I enjoy working out to destress and take out my frustrations that tend to occur with teaching. I also love spending time with my one year old daughter who brings joy to my day even on my worst days. I also love to create activities and/or lessons that I can use in my classroom that help target my students’ weaknesses so I can help them better understand the content that I teach them.
When I am feeling discouraged or frustrated my best friend, who is also a math teacher, helps bring me up. We vent to each other about our days, and it really helps us to realize why we teach. We want to show students how much we care and want them to learn. She always listens and offers her perspective and gives suggestions on how to handle certain situations that I face.
I knew I was in the right career when I was helping a student working on an assignment, and they had that moment of clarity and finally understood what I was teaching them. I call this the “light bulb” moment. It makes teaching worth every single discouraging and frustrating moment that I face.
Another moment occurred three years ago, and I remember it like it was yesterday. I wanted to try out a new discovery activity for the Pythagorean Theorem using Starbursts as a manipulative. I had this one girl; she struggled to understand most topics that we covered in math. I put her in a group so there were mixed math abilities so each person could give their own perspective on the activity for determining if each triangle was a right triangle. She blew me away when she had to explain to one of my advanced students how to determine if the triangles were right triangles using the Starbursts.
I was so amazed at her conceptual understanding of this activity and how she could easily explain it to another student who was a higher-achieving math student. This inspires me to keep using these types of discovery activities even if it can be frustrating to take the time to prepare them and keep students on track during the activities. Helping that one student makes it worth it!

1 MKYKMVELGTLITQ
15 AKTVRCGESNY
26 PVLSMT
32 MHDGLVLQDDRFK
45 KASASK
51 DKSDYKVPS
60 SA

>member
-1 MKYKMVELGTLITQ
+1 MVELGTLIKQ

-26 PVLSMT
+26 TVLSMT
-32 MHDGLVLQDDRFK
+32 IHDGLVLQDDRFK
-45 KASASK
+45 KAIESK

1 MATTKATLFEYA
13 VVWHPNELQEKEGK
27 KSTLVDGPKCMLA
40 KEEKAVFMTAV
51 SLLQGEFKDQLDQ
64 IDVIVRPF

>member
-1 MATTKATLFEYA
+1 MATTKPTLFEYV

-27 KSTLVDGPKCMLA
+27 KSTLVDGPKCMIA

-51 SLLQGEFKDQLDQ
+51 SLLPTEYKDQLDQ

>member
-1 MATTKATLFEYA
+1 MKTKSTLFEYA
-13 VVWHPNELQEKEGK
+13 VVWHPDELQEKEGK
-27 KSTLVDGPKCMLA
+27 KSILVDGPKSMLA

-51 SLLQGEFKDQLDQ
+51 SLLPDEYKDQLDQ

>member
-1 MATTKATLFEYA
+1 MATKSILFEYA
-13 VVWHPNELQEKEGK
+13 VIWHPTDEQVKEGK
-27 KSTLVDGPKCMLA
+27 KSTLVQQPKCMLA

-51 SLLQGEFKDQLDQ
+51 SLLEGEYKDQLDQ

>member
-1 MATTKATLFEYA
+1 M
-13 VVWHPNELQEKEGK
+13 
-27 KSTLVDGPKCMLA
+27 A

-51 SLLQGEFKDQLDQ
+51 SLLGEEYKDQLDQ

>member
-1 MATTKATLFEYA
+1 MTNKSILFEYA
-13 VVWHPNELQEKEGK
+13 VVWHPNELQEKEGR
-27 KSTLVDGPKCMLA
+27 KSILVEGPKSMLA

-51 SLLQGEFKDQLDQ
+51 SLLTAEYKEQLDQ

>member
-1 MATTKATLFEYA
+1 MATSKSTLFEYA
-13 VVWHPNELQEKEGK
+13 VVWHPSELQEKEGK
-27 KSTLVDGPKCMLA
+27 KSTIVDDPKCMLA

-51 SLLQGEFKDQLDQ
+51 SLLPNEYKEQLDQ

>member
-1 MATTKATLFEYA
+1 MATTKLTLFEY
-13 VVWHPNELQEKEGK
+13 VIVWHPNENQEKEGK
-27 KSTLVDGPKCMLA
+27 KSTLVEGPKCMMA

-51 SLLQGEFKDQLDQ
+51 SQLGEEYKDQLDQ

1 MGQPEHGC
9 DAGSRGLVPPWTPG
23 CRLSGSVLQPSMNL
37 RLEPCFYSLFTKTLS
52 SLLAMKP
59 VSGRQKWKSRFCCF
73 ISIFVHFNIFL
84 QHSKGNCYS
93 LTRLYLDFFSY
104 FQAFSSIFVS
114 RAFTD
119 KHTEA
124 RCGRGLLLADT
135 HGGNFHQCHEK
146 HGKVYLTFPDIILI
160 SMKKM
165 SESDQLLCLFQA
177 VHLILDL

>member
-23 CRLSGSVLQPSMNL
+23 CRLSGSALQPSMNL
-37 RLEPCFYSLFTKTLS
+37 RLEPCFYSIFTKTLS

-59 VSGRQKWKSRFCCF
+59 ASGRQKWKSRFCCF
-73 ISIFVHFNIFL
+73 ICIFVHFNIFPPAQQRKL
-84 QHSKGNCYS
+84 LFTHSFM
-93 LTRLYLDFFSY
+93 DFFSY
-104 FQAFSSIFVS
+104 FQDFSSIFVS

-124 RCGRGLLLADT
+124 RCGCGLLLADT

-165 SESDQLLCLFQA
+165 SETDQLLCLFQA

My students challenge me each year to find a way to teach them that fits their learning style. Every year I modify and change things that I do throughout the year because every group of students has different needs, abilities, and interests. I love helping them deepen their understanding of math and trying to find a fun, creative way for them to learn math.
I continually look to other fellow teachers for inspirational ideas to help me better teach my students, including teachers new to the career. I admire the fresh ideas and innovative ways of teaching that they bring to our field. They can take an idea and find a creative way to make it fun and engaging for our students.
As you know all too well, this work is complex, exhausting and very demanding. What advice do you have for a teacher who may not be as inspired these days?
I would say focus on that one student that needs you and looks up to you. We are trying to prepare our students to be able to think on their own in the real world and prepare them to reason through any situation that they may face. We want to prepare them to push themselves to be the best version of themselves. We want to help them see their potential even when they think they are terrible at whatever subject you teach or have a dislike for that subject.
Yes, I had a student two years ago who had told me that she was not too crazy about math, and this inspired me to develop lessons and activities to peak her interest in math. I wanted her to see all the various ways that she could use math and how she could enjoy using it. By the end of the year, she had written me a note about how she looked up to me as a teacher and how I helped her understand math. I use this note as constant inspiration when I have a rough day to keep pushing forward for that one student who needs me to push and inspire them to learn.
Cassandra – you inspire all of us to keep connected with our fellow teachers and colleagues, keep stretching ourselves for that *one* student, and keep on learning. How can we stay connected with you or see your great work?